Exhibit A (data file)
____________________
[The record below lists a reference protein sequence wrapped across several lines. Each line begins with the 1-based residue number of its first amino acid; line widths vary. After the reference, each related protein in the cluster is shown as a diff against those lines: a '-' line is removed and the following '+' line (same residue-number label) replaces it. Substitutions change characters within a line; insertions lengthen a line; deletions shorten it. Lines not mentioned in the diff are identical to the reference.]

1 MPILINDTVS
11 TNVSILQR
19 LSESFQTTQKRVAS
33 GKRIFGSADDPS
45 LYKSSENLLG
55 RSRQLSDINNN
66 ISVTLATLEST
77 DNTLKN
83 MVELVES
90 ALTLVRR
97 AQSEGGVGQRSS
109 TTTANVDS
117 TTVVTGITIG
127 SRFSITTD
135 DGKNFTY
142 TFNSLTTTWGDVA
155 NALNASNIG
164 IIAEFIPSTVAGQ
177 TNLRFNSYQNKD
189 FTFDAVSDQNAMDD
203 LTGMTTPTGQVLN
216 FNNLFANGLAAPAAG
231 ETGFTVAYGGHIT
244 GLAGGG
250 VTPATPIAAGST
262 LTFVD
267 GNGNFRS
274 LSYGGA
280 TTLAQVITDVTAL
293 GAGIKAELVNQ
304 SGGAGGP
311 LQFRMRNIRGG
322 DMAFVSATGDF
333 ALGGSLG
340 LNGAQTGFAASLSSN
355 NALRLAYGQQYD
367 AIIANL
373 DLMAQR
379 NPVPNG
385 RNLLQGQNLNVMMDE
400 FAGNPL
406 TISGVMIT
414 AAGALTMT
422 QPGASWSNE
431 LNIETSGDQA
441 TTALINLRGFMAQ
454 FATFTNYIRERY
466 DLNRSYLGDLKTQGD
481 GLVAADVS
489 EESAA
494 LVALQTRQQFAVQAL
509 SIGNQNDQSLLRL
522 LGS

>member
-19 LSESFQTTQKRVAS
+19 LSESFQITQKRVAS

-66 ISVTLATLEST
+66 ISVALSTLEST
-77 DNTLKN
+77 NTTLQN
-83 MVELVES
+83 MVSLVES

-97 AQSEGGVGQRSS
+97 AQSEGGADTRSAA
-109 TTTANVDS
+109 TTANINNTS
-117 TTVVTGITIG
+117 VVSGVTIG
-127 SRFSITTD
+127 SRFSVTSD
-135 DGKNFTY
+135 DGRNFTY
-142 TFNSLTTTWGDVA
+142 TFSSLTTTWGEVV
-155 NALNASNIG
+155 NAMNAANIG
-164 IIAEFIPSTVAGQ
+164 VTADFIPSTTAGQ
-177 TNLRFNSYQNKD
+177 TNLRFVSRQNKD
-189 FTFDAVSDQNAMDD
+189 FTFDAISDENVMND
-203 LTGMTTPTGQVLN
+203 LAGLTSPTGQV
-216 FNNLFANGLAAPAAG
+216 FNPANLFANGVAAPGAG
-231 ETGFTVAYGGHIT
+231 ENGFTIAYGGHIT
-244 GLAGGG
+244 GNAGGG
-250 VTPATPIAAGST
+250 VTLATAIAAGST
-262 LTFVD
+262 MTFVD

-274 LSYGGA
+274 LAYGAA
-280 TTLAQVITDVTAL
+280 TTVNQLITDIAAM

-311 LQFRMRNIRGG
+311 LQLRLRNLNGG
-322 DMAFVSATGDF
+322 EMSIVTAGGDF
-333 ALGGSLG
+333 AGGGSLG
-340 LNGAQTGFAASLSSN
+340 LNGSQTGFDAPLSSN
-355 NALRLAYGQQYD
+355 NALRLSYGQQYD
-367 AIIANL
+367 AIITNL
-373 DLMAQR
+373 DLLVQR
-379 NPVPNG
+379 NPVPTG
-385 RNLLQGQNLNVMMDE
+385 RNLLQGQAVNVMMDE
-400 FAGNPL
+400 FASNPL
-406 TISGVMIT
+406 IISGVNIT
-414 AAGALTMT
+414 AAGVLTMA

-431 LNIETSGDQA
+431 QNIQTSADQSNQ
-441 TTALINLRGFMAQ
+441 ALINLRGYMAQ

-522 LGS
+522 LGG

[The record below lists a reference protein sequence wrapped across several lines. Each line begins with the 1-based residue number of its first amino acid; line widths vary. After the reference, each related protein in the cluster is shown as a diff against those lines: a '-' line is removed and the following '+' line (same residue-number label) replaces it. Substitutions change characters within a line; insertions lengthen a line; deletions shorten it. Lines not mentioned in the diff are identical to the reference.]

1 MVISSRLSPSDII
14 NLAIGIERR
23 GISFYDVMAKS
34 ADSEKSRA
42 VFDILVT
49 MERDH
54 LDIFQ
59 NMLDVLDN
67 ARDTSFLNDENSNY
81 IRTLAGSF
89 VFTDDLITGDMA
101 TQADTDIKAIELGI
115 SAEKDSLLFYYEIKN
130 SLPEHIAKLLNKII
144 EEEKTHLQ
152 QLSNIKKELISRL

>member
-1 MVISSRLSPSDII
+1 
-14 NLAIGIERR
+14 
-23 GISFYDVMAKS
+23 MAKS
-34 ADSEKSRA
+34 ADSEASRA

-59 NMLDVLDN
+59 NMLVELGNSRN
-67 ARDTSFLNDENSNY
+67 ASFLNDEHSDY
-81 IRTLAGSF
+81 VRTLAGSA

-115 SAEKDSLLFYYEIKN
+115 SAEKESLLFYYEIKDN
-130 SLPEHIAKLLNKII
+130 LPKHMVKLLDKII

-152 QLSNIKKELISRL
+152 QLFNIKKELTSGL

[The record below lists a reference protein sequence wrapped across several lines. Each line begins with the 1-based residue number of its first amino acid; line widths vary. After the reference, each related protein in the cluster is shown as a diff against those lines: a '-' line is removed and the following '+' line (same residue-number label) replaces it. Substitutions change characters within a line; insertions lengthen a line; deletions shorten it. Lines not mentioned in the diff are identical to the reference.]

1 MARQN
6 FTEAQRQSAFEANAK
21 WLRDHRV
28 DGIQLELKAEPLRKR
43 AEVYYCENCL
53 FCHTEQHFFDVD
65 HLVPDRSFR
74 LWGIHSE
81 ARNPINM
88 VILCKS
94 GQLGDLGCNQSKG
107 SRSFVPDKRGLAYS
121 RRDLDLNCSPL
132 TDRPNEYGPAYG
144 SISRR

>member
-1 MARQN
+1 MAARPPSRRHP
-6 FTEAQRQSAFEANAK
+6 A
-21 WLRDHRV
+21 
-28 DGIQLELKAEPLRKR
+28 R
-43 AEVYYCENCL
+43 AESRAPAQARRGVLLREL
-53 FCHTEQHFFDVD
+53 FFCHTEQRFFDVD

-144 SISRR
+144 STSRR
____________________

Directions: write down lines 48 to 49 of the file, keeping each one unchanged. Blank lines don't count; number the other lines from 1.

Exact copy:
454 FATFTNYIRERY
466 DLNRSYLGDLKTQGD